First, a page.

Most people entering the UK from overseas are now expected to self-isolate for 14 days.
But there are still questions about how quarantine will be enforced and why it has been implemented now.
Most people entering the UK from overseas are now expected to self-isolate for 14 days.
But there are still questions about how quarantine will be enforced and why it has been implemented now.
Zoos and safari parks will be allowed to reopen next week, in the latest moves to relax coronavirus lockdown rules being announced by Boris Johnson.
Bowing to pressure from MPs, animal-lovers and conservationists – including his own father Stanley – the prime minister will declare that zoos can reopen from next Monday, 15 June.
Outdoor attractions where people stay in their cars, such as safari parks and drive-in cinemas, will also be allowed to reopen from Monday, given the low risk of coronavirus transmission.
Zoos, safari parks and drive-in cinemas are set to reopen in England from Monday, the PM is due to announce.
Boris Johnson is expected to outline the latest step in the easing of the coronavirus lockdown at Wednesday’s daily briefing.
He will say the outdoor attractions can reopen as long as they follow social distancing rules.
Some zoos, including Chester Zoo and London Zoo, have reported financial struggles during the pandemic.
The move will pave the way for zoos to reopen in England alongside non-essential shops, which can also open from 15 June
THE easing of lockdown restrictions in the UK has prompted growing concern from those taking extra precautions because they are particularly vulnerable to the coronavirus. On 31 May, the UK government announced that so-called shielders in England and Wales could now leave their homes. But what is the evidence behind the idea of shielding vulnerable people, and is it really safe for this to now stop?
Many countries have told those thought to be at higher risk from coronavirus due to illness or age to take extra safety precautions. But because this virus is so new, advice has largely been based on people’s best judgements, rather than scientific evidence, and the details of the advice has varied between countries.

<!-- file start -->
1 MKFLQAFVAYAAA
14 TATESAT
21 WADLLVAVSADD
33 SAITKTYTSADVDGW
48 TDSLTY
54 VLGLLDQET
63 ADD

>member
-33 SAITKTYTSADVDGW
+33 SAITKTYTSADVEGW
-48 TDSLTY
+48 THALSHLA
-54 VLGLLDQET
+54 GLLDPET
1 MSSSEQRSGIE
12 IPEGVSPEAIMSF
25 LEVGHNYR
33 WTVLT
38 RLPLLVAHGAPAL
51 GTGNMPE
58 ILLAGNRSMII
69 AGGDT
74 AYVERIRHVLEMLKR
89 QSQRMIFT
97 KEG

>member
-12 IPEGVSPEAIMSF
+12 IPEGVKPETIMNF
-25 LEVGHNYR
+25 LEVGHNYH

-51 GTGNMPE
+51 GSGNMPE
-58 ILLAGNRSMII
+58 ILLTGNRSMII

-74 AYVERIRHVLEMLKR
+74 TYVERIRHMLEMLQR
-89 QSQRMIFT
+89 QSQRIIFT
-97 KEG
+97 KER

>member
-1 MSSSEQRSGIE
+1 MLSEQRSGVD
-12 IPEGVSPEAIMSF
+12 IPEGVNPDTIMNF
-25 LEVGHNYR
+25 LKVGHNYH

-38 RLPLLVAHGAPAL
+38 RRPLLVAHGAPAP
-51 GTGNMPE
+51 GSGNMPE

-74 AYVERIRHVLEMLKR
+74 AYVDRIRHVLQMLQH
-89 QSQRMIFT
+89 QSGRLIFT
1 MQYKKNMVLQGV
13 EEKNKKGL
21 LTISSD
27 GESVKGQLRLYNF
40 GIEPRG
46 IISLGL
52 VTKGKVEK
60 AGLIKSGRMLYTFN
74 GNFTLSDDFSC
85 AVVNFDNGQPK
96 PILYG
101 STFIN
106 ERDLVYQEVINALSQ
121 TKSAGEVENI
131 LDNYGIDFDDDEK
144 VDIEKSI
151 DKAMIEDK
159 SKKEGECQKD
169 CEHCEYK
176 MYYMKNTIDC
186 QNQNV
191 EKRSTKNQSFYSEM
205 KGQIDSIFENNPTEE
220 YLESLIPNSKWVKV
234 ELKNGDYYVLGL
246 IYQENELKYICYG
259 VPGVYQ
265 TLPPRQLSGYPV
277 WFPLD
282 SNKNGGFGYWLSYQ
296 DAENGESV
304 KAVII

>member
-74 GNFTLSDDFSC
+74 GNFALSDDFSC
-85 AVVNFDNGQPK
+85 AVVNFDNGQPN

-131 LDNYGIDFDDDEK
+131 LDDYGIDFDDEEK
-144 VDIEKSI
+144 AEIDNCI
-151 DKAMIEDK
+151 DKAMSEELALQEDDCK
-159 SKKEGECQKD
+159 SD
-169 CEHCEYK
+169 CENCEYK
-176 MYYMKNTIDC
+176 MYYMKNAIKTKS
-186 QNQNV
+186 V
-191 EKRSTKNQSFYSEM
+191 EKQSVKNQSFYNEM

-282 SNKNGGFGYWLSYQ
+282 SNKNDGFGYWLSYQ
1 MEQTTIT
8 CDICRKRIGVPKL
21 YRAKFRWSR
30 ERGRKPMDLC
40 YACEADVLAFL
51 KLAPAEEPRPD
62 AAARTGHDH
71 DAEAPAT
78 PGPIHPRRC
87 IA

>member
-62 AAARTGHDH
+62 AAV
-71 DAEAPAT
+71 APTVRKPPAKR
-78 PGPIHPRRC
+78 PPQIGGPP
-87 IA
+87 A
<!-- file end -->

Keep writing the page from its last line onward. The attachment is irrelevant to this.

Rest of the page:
The UK has been unusual in distinguishing between two groups of people at higher risk. In March, letters were sent to about 2 million people thought to be “clinically extremely vulnerable”, including some people with cancer, lung conditions such as severe asthma, and those who had had an organ transplant or have weak immune systems. Recipients were told they should stay home at all times. If they had no friends or family who could fetch essentials, they could get food parcels sent.
Opening beer gardens before the end of the month would give struggling pubs a psychological boost but most would still lose money, JD Wetherspoon’s founder, Tim Martin, has said.
The government is reportedly ready to let pub beer gardens in England reopen from 22 June as part of plans drawn up by a group of ministers, dubbed the “Save Summer Six”, who are looking at ways to restart the hospitality industry earlier than initially planned.
The proposals, first reported in the Financial Times, would allow some of the 27,000 pubs that have outdoor space to serve customers for the first time in three months.
Daily deaths are still high, causing some scientists to fear the lockdown is being lifted too quickly. But how early is too early?